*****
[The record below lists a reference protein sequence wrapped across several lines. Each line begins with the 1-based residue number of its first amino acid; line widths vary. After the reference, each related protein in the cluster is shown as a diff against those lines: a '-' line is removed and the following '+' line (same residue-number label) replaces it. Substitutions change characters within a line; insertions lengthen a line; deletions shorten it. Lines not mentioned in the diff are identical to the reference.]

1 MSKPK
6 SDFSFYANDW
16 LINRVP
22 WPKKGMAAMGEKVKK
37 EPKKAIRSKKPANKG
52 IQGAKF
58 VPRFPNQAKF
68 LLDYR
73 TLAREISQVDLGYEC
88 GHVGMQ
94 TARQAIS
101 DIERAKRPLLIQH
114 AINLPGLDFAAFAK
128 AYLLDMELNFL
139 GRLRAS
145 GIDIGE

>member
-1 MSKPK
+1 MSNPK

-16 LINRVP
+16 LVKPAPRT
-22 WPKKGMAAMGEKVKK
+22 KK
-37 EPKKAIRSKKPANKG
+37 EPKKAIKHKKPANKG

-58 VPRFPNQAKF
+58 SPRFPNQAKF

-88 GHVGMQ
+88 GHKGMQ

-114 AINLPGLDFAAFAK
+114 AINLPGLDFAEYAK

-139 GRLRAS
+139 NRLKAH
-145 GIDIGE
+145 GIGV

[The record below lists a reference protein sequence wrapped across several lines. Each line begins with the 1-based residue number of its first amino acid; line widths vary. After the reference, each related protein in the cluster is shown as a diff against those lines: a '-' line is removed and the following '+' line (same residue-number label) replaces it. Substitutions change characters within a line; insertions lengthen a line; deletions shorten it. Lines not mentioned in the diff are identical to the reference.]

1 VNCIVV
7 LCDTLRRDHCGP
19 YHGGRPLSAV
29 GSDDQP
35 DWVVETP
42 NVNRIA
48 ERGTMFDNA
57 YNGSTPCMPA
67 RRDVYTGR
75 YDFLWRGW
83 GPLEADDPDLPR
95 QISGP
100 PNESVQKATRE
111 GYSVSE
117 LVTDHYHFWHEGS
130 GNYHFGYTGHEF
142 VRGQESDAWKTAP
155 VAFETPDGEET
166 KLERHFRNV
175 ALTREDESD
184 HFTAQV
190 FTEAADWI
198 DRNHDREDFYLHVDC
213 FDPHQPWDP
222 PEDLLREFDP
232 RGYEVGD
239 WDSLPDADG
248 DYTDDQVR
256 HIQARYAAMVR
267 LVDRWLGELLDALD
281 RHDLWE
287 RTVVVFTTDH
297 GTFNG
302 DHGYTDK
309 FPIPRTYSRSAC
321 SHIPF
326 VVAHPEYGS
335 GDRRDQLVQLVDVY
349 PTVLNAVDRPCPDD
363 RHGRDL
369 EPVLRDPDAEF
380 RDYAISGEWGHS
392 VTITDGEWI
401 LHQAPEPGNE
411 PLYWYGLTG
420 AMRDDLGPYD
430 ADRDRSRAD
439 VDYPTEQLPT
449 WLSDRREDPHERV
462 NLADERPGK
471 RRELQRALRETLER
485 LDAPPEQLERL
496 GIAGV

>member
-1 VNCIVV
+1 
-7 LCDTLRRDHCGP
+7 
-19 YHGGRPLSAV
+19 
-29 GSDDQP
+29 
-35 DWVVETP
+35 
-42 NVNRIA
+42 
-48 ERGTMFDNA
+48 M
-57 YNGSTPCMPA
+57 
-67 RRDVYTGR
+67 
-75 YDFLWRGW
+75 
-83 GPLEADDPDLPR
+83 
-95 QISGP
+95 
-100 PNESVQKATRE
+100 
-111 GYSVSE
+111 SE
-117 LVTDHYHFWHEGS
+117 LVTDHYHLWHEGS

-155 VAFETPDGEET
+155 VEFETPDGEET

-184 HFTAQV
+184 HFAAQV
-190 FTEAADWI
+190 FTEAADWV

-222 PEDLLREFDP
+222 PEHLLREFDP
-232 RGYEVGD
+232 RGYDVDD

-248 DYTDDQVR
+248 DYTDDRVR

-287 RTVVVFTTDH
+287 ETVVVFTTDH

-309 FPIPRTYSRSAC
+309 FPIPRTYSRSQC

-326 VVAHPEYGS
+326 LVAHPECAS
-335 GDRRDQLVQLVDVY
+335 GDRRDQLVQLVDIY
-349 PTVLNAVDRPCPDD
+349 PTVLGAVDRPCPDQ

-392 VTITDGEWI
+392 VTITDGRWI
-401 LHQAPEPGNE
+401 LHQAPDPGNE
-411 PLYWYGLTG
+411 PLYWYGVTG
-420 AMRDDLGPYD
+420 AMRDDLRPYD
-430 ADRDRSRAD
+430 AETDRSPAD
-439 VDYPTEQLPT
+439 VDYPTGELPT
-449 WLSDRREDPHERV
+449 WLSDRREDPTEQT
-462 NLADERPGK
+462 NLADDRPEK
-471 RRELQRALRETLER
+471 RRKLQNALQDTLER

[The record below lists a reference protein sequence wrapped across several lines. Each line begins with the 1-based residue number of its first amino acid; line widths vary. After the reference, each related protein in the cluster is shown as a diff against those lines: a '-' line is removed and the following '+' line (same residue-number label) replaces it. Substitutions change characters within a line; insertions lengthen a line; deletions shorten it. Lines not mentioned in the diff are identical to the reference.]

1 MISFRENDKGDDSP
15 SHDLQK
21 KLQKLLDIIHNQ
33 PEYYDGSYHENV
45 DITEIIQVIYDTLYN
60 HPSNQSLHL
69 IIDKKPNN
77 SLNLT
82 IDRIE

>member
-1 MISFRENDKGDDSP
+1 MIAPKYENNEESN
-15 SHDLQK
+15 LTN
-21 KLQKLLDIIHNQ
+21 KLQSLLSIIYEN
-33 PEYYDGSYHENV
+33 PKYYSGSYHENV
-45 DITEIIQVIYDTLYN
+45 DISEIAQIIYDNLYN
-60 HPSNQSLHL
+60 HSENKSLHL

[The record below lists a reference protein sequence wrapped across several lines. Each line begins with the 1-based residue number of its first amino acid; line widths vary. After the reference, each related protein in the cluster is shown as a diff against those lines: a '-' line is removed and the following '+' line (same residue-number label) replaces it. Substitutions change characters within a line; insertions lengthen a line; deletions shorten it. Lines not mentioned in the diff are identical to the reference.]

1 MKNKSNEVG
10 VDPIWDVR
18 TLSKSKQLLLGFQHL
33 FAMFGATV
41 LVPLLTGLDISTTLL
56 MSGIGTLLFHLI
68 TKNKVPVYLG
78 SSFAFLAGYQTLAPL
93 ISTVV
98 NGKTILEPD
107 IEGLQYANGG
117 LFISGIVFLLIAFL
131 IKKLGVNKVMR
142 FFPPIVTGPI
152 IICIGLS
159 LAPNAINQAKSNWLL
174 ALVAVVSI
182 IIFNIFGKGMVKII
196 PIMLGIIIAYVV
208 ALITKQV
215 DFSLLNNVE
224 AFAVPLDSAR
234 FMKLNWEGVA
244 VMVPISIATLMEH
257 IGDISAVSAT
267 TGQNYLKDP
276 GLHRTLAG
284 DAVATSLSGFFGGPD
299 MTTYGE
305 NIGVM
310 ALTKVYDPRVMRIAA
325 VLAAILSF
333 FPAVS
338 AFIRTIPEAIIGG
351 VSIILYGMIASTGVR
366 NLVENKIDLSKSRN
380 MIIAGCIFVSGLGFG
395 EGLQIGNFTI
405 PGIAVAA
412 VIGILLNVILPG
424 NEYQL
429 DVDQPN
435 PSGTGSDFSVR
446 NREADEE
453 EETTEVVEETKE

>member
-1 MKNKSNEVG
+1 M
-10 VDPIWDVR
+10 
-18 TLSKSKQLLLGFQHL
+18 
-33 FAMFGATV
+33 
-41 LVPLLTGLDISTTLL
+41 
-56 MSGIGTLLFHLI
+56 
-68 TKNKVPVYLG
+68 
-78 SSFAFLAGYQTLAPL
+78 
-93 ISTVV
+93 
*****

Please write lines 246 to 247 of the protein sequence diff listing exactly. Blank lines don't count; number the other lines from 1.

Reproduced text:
-78 SSFAFLAGYQTLAPL
+78 